Alternatives to pet population control
Dear Editor:I think mandatory spay neuter is extreme for handling over population of pets. There are certainly steps that can be taken that will put everyone on a more even playing field and be less punitive. I would rather see laws introduced that are enforcable and easy to monitor. This can be done in a positive light.This would include either starting or increasing education and awareness of this problem in the Aspen area. This could include involvement with the media in highlighting the over population and alerting the public to dogs and cats available at the shelters.A low cost or even free spay/neuter clinic would also be no less cost than hiring extra city workers to find and take away unneutered animals. This clinic could be highly publicized and put in an easily assessable location.The worst case scenario to mandatory spay/neuter is having city workers taking people’s pets away, and where would they go? To the city pounds and shelters … which would fill them up rather quickly? And how many people would need to be hired to accomplish this? And how many more pets would be put to sleep? And without low cost spay/neuter clinics, this would be become a class issue, based on affordability.I think most people want to spay and neuter their pets. I propose that instead, we make this easier for them, in affordability and location.This is less punitive, more positive and will help educate the public. They will also react from this with a positive attitude, rather than fear or anger. Let’s not punish our senior citizens, lower income people and instead help them to learn more about this and make it accessible and to a good deed for their pet and community.This is truly a ‘win-win’ solution.Karen BrinkleyLouisville, Ky.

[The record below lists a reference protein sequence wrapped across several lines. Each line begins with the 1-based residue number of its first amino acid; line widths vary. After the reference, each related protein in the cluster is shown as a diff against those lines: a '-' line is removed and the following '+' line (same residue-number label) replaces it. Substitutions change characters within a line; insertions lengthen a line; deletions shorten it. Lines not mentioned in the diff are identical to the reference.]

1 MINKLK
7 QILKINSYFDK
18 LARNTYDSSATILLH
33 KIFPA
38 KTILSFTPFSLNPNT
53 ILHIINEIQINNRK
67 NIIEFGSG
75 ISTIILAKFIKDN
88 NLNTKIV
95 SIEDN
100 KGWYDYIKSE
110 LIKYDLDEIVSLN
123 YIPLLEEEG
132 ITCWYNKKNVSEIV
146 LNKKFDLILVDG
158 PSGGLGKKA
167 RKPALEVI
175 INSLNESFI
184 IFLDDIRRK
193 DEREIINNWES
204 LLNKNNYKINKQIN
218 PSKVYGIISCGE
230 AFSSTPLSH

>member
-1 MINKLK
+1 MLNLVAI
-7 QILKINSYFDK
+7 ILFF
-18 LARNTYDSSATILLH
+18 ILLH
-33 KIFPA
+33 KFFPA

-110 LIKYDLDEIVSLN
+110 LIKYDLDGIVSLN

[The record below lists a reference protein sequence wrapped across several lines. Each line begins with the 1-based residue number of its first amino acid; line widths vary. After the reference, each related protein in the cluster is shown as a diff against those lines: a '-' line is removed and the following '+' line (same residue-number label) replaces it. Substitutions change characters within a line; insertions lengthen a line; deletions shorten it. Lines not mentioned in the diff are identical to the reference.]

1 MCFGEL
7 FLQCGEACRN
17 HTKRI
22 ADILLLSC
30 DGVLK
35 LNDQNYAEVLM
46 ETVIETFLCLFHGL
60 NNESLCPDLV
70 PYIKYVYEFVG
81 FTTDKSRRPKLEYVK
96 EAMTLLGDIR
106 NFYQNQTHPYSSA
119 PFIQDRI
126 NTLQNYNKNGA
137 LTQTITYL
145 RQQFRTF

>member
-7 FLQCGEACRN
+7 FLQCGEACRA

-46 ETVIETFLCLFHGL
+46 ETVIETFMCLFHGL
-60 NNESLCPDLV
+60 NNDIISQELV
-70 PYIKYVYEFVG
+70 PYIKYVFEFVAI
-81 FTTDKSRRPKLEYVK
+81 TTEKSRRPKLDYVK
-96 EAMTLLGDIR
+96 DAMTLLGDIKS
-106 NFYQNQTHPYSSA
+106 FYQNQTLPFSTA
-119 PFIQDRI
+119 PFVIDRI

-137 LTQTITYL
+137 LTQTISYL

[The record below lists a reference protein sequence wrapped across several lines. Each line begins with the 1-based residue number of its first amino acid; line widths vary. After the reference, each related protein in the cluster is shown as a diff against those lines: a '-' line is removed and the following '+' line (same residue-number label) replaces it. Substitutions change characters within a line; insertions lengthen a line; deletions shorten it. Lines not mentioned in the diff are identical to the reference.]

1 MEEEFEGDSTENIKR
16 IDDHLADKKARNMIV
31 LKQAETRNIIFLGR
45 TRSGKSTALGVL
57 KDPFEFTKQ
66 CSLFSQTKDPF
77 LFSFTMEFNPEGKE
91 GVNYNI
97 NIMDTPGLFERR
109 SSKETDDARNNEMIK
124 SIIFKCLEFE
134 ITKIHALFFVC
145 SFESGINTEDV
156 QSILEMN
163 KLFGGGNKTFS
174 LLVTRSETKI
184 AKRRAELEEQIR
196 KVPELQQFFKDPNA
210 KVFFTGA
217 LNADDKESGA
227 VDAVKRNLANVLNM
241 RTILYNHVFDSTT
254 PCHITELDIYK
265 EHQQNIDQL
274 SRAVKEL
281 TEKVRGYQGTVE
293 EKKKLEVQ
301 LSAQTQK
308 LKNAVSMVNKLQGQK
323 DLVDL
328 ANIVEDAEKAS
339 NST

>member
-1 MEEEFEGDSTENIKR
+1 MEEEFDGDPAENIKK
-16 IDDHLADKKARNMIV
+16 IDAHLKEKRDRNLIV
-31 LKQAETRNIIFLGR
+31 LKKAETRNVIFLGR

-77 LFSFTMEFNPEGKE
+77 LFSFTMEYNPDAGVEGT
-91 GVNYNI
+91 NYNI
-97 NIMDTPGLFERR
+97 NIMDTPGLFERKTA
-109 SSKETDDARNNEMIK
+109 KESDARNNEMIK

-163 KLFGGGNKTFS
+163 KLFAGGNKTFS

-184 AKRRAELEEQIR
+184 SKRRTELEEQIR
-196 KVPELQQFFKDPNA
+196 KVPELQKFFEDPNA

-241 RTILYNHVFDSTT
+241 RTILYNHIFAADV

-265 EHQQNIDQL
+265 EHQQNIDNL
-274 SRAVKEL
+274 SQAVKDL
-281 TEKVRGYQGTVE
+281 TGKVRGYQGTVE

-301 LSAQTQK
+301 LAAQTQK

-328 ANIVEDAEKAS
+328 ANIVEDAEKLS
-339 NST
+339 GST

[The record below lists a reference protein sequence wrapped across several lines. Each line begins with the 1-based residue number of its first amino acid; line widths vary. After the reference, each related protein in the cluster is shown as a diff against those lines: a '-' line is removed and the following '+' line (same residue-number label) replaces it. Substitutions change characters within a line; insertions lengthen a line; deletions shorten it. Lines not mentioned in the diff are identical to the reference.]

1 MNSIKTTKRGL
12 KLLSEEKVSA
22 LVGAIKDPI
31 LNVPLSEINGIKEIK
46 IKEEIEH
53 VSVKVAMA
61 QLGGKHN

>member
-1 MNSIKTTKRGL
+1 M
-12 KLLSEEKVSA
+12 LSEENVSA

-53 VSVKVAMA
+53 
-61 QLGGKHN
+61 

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Colorado Gov. Jared Polis has tested positive for the coronavirus. Polis and his partner, Marlon Reis, both have COVID-19 and are asymptomatic, the governor said in a statement Saturday night.